Will the Amazon-Whole Foods Deal Mean Better Food for All? | Civil Eats

Will the Amazon-Whole Foods Deal Mean Better Food for All?

As shockwaves from last week’s news continue, industry leaders express hope, concern.

When the news broke last Friday morning that online retailer Amazon had purchased organic supermarket chain Whole Foods Market for a cool $13.7 billion, the jokes immediately began to fly. Several people tweeted that maybe Amazon CEO Jeff Bezos had accidentally placed an order for Whole Foods—the entire company—on his Amazon Echo. Comedian Stephen Colbert quipped on Twitter that “Amazon bought Whole Foods, insuring farm to market to door to UPS to redelivery attempt to UPS to missed package to UPS back to market food!”

But for many, this is a huge deal—and dead serious. If it happens—and there are at least a few observers and a congressman who think the merger may violate antitrust laws—Amazon’s move into the grocery marketplace signals that the giant appears poised to realign consumer habits around how we buy quinoa, cereal, and meat in precisely the same way it changed the way we buy books, clothes, and detergent.

That prospect sent shockwaves through the set-in-its-ways grocery industry, wreaking havoc on the stocks of brick-and-mortar food retailers like Walmart, Target, and Kroger. (Kroger saw its stocks plummet an unbelievable 28 percent Thursday and Friday.)

“This is the first step to changing just how society shops for food in general,” says Mike Lee, a product consultant and founder of The Future Market.

And, provided the sale doesn’t face antitrust challenges, a successful merger of the two companies will likely be a mixed bag for the sustainable food movement in America.

Food Retail is Shifting Toward Healthy, Sustainable

Whether it’s a trend or shift that is here to stay, food that is perceived to be better for people and the planet is hot. The Amazon–Whole Foods deal confirms what organic and other natural food sales trends have been showing us for years. According to the Organic Trade Association, Americans spent $43 billion on organic foods in 2016—an increase of more than eight percent over the previous year. And Whole Foods has positioned itself as an alternative to the mainstream, even as it has worked to reach an increasingly mainstream audience over the last decade. And since the hedge fund Jana Partners upped its stake in Amazon in April, a move like this has been on the horizon.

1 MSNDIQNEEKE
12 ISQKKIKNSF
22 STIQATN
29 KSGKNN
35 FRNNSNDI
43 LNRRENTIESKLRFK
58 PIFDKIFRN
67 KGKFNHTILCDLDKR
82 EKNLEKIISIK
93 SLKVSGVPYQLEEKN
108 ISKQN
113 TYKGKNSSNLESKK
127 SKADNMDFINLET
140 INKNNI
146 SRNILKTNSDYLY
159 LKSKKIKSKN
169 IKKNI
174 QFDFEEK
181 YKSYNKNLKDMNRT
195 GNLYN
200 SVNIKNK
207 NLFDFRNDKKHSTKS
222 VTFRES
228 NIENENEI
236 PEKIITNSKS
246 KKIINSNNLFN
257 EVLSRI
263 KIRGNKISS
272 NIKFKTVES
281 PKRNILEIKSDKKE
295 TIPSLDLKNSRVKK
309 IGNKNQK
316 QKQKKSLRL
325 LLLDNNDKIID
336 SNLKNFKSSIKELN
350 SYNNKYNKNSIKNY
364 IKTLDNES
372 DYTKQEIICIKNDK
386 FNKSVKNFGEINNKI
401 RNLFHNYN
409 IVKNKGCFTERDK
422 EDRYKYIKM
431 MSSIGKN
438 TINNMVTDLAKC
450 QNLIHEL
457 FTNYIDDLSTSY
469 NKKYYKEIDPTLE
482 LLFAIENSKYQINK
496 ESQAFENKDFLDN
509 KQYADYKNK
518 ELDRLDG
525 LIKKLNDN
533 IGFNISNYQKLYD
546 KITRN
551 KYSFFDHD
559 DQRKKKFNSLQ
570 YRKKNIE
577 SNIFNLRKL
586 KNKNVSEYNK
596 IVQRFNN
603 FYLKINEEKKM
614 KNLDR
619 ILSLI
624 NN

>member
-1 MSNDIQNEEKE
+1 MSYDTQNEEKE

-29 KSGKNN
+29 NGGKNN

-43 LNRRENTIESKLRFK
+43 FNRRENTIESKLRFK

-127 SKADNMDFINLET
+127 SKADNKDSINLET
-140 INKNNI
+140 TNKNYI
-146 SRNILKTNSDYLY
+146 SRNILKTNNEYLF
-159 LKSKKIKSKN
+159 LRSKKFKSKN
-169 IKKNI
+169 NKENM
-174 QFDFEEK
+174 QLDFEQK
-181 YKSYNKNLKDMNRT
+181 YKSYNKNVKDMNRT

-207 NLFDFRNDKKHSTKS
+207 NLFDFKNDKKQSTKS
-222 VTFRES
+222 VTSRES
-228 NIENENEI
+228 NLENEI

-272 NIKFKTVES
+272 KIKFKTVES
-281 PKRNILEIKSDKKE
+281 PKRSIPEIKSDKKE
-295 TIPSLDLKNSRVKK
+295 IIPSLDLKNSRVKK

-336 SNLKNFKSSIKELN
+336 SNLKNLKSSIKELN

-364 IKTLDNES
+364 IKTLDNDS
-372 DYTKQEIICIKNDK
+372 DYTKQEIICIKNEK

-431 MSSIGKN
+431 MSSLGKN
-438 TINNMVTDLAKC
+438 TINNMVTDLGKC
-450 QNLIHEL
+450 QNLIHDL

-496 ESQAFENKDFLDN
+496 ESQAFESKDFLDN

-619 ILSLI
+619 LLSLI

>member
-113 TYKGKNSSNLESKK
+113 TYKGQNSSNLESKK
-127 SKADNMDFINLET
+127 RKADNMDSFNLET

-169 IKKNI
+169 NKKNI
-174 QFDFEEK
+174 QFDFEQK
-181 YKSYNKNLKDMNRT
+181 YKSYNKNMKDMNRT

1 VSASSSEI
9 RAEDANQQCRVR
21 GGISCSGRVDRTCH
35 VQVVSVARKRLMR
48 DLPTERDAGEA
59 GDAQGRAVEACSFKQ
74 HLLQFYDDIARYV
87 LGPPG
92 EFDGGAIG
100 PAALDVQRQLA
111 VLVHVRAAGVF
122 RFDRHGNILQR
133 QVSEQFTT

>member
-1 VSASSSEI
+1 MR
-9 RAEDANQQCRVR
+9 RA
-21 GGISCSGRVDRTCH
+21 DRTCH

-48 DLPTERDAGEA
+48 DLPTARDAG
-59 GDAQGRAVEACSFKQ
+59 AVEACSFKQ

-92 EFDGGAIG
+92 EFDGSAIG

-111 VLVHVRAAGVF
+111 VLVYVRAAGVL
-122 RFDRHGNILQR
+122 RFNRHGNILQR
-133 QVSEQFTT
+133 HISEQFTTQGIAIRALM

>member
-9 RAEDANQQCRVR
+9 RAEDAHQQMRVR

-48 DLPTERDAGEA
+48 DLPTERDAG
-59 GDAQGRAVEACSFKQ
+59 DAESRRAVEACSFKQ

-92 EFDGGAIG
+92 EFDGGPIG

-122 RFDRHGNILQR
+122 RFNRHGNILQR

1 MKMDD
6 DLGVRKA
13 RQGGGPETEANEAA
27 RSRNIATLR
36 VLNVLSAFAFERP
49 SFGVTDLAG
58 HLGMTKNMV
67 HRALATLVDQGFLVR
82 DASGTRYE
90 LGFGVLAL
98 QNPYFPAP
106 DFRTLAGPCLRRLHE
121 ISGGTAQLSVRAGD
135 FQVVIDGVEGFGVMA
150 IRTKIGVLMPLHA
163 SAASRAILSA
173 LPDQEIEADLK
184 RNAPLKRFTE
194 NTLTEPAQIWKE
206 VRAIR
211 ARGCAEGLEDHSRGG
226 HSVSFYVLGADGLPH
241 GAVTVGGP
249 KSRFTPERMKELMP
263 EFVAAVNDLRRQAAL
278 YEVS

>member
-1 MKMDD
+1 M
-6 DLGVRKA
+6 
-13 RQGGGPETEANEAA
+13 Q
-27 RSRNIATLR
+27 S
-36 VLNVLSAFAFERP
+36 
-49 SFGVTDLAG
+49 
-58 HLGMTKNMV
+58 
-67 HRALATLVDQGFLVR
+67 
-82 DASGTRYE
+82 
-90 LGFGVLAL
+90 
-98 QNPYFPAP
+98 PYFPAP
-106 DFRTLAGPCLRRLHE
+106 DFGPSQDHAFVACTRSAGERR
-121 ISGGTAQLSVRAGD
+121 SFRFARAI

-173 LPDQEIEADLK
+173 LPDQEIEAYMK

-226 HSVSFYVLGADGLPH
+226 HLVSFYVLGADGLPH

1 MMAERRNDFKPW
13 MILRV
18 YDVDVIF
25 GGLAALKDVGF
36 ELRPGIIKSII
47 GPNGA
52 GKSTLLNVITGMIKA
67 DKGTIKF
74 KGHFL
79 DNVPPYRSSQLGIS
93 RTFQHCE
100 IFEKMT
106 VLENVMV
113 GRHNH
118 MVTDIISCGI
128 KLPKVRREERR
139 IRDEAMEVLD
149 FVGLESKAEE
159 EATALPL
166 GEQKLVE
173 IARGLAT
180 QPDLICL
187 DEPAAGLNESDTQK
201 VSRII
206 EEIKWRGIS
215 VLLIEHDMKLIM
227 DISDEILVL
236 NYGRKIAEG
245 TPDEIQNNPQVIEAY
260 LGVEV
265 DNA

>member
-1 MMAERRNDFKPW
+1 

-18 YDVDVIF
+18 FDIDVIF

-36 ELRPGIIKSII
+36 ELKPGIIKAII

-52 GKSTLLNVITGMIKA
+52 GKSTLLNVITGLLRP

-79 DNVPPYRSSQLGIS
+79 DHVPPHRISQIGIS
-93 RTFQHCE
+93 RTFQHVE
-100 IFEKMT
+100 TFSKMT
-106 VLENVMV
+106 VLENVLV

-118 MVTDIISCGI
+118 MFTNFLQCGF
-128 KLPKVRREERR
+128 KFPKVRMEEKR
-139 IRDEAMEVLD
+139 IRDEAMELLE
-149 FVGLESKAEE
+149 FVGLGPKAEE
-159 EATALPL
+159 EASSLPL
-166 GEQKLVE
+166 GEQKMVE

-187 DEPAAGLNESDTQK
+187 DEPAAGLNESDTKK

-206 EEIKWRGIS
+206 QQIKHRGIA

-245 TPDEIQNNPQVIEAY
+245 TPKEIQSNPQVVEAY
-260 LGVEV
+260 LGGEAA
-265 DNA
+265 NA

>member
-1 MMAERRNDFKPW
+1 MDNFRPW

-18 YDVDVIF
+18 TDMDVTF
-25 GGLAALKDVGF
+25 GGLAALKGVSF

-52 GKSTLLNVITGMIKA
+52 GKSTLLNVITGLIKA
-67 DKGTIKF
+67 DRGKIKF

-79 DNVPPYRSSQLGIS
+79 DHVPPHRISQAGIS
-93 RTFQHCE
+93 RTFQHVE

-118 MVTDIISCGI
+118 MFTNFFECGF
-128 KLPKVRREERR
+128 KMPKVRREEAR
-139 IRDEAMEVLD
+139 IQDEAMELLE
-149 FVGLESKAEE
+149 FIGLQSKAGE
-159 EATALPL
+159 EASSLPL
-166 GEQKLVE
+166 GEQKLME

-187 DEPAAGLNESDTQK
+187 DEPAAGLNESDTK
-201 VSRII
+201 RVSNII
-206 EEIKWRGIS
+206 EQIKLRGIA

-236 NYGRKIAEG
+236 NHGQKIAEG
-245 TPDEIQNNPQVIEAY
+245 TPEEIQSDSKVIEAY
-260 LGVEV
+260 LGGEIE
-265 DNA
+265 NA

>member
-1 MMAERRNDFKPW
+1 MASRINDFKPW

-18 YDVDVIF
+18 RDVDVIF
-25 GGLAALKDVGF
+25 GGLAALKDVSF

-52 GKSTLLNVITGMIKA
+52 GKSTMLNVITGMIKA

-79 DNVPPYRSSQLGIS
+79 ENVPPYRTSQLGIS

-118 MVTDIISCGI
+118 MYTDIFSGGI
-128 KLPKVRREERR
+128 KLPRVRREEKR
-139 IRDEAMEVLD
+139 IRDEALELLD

Several CEOs of natural and organic brands—even the companies’ direct competitors—said the merger validated their core principles, as they double-down on differentiating themselves.

Bentley Hall, CEO of online grocery-delivery service Good Eggs, shared an internal memo that includes the sentiment “The game is on and I am honestly excited and honored to compete against such a worthy new opponent.”

Gunnar Lovelace, co-founder of online food retailer Thrive Market—a retailer selling only organic, non-GMO products online—says his executive team was not in panic mode Friday morning. Instead, he said the company had recommitted to its principles of high-quality food, environmental sustainability, and fair labor standards in a way they feel goes above and beyond Whole Foods.

“That’s a very different value proposition to the consumer who wants value and convenience—but also wants real alignment with doing better in the world,” he says. [Disclosure: The author has in the past worked as a writer for Thrive Market’s blog and has written a feature for Whole Foods Magazine.]

Increased Access to Healthy Food

Though the numbers have never been made public, analysts estimate that more than 50 million Americans, from all walks of life, pay for Amazon Prime. By joining forces with an organic grocer like Whole Foods, Amazon is poised to bring natural and organic food directly to more Americans than ever, at prices that could be more competitive with conventional foods. Reports are already surfacing to this effect. Bloomberg is reporting that Amazon wants to shed Whole Foods’ “Whole Paycheck” image and make it more competitive with larger retailers like Walmart. If this happens, affordable organic food could become the rule, rather than the exception—and find its way into more kitchens than ever.

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This includes those of many low-income Americans who lack access to affordable, healthy food. Already, John Foraker, CEO of organic food company Annie’s, has called on Jeff Bezos to commit to ending food deserts—urban and rural neighborhoods containing few healthy food options—by 2027.